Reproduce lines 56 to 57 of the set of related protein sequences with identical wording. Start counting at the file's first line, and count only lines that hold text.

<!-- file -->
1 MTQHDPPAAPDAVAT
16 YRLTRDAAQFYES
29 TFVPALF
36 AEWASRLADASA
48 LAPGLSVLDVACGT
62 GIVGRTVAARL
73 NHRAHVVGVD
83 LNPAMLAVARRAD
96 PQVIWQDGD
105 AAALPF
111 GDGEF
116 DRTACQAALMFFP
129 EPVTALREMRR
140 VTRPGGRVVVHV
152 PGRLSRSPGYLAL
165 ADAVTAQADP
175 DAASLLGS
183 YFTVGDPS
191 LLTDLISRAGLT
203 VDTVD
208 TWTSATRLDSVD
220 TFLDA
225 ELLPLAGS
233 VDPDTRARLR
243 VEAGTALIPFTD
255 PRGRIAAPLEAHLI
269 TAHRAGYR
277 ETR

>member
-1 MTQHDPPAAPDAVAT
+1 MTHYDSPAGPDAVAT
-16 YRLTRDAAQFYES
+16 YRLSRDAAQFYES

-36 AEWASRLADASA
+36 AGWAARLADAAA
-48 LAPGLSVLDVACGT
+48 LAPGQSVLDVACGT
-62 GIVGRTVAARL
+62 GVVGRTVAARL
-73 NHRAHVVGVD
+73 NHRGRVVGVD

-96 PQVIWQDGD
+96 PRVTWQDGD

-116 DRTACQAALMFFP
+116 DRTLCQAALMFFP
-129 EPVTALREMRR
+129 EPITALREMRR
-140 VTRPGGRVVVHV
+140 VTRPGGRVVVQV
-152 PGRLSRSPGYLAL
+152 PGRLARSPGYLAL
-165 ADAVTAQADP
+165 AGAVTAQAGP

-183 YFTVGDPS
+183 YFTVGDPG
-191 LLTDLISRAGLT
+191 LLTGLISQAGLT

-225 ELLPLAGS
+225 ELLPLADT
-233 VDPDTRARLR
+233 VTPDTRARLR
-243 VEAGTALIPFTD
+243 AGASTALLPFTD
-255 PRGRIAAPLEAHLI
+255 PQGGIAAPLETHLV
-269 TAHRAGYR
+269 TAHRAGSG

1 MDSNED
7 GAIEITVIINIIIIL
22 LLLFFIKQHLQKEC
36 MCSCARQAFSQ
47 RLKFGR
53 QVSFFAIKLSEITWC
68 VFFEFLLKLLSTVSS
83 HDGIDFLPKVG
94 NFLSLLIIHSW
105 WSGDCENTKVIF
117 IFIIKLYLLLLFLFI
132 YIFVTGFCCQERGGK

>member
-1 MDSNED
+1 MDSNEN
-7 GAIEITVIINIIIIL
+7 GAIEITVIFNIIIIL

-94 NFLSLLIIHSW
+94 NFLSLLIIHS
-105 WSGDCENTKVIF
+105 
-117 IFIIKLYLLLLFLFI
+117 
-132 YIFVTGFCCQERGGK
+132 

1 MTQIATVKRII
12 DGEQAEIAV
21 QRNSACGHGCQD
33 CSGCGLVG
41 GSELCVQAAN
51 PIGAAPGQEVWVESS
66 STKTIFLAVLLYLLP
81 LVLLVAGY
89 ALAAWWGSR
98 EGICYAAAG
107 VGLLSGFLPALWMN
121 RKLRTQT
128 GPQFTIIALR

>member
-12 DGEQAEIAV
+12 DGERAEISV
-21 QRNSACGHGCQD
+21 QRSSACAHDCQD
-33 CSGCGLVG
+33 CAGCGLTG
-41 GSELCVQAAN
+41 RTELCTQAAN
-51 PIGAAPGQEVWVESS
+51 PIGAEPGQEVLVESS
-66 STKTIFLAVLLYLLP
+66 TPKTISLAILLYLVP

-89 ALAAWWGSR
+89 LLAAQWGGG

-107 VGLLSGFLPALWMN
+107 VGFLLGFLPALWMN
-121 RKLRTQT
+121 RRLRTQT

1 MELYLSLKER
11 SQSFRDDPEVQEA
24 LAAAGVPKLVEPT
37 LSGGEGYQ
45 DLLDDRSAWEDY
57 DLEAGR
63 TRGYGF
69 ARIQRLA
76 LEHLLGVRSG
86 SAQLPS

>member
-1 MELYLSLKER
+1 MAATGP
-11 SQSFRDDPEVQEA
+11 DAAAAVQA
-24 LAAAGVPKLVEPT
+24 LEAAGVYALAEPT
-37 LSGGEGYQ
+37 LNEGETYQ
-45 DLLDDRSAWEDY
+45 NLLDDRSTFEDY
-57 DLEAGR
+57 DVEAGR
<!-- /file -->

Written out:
-191 LLTDLISRAGLT
+191 LLTGLISQAGLT